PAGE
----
• Acoustomagnetic EAS devices in some studies have resulted in temporary atrial tracking, asynchronous pacing, and single-beat inhibition.
    • Hand-held and walk-through metal detectors are relatively safe for patients who have implanted devices, but they will set off alarms.
    • Instruct patient to show pacemaker identification card.
  • Tell patient that household and kitchen appliances will not affect pacemaker function. Microwave ovens are no longer a threat to pacemaker operation (old warning signs may still be near microwave ovens).

Care of Pacemaker Site

  • Advise patient to wear loose-fitting clothing around the area of pacemaker implantation until it has healed.
  • Watch for signs and symptoms of infection around generator and leads—fever, heat, pain, and skin breakdown at implant site.
  • Advise patient to keep incision clean and dry. Encourage tub baths rather than showers for the first 10 days after pacemaker implantation.
    • Instruct patient not to scrub incision site or clean site with bath water.
    • Teach patient to clean incision site with antiseptic as directed.
  • Explain to patient that healing will take approximately 3 months.
    • Instruct patient to maintain a well-balanced diet to promote healing.
  • Inform patient that there is no increased risk of endocarditis with dental cleaning or procedures, so antibiotic prophylaxis is not necessary.

Elderly patients may experience delayed wound healing because of poor nutritional status. Evaluate nutritional intake carefully, and offer a balanced diet to ensure proper healing.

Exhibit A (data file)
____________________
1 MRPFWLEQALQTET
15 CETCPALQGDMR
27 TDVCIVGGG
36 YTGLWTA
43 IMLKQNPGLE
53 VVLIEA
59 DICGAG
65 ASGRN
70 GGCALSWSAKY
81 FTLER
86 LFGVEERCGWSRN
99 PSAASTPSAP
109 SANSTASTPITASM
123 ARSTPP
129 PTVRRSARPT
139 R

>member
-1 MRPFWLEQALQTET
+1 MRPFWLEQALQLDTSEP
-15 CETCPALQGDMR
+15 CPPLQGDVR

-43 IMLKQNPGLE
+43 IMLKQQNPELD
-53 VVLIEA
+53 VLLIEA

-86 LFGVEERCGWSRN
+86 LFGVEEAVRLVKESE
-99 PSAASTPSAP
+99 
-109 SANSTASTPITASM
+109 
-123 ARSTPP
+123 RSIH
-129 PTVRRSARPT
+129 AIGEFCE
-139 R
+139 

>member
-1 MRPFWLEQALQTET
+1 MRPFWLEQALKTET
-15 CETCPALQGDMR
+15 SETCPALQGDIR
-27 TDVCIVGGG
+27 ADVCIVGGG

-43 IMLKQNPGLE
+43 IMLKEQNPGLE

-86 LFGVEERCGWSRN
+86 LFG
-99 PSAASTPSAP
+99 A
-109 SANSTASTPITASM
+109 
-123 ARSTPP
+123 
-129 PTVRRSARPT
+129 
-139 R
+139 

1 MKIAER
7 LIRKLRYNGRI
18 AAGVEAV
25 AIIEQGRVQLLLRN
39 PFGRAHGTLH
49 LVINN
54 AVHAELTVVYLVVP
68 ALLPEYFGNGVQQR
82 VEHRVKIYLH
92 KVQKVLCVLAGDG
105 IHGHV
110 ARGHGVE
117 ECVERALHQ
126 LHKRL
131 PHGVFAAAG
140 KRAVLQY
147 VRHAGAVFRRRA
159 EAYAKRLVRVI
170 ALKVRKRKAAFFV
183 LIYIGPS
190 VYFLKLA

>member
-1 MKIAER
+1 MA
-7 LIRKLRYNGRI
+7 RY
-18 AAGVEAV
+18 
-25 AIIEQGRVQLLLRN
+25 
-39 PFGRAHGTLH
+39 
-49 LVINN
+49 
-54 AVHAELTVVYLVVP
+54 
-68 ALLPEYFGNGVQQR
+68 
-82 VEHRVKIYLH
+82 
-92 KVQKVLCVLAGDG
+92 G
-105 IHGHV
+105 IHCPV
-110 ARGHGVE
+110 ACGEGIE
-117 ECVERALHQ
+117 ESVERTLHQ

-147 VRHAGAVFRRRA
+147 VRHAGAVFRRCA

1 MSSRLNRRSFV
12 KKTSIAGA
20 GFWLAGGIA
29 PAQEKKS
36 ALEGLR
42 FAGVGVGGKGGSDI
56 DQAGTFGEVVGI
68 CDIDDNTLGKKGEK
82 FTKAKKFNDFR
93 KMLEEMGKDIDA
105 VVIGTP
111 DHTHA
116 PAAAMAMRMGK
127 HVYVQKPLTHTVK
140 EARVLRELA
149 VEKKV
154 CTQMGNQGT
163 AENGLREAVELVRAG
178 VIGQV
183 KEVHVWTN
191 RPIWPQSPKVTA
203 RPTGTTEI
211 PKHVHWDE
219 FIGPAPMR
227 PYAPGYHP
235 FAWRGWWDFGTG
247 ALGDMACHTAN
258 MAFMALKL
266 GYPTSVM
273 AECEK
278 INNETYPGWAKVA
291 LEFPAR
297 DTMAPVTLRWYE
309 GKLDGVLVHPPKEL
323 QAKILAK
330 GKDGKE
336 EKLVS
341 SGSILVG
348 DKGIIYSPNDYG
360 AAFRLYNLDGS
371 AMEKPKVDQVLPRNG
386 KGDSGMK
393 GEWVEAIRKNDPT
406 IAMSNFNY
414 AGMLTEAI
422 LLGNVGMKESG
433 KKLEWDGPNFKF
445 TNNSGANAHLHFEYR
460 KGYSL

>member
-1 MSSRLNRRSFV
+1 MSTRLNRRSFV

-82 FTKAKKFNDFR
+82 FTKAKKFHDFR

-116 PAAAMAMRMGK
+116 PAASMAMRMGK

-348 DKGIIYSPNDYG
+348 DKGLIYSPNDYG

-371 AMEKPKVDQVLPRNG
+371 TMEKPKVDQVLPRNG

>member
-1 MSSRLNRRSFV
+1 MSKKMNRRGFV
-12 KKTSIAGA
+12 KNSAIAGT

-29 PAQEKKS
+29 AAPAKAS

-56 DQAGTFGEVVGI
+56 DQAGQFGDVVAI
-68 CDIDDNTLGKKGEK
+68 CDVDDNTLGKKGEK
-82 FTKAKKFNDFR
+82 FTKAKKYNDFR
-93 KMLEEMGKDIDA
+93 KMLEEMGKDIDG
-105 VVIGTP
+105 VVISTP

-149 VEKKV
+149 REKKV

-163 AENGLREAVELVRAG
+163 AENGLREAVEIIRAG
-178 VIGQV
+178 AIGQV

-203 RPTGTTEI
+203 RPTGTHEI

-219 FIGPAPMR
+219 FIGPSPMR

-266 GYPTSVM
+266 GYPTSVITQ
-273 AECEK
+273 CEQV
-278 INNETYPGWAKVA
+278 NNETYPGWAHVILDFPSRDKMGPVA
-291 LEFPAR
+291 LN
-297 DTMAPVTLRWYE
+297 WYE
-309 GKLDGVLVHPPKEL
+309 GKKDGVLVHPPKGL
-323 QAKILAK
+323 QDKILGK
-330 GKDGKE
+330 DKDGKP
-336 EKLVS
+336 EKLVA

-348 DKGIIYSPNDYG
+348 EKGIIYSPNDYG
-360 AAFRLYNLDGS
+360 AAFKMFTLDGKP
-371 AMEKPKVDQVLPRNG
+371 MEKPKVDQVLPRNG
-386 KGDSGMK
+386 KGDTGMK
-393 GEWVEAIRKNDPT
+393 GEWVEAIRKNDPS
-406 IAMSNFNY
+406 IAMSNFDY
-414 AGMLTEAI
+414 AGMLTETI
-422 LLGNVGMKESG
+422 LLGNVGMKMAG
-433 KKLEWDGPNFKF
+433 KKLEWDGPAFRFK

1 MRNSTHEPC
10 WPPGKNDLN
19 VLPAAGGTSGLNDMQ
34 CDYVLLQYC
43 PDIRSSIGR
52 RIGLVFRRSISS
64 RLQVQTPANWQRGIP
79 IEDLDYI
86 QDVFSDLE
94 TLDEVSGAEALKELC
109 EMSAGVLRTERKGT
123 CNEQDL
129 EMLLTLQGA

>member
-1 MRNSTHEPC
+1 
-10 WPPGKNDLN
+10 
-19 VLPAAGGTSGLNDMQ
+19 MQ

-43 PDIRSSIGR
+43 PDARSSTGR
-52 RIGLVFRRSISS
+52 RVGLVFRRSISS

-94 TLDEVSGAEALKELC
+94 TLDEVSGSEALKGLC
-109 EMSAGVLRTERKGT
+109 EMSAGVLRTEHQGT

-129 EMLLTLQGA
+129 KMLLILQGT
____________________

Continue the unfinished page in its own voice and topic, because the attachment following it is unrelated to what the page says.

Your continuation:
• Make sure that the patient has a copy of ECG tracing (according to facility policy) for future comparisons. Encourage patient to have regular pacemaker check-up for monitoring function and integrity of pacemaker.
  • Inform patient that transtelephonic evaluation of implanted cardiac pacemakers for battery and electrode failure is available.
  • Review medications with patient before discharge.
  • Inform patient that the pulse generator will have to be surgically removed for various reasons (eg, battery depletion) and replaced; improved power sources and circuitry make reoperation less frequent.
    • Relatively simple procedure performed under local anesthesia.

Evaluation: Expected Outcomes

  • Vital signs stable; pacing spikes rated on ECG tracing
  • Breath sounds noted throughout; respirations unlabored
  • Incision without drainage
  • Asks questions and participates in care
  • Exercises in bed; arm remains immobilized
  • Reports pain relief
  • Verbalizes acceptance of pacemaker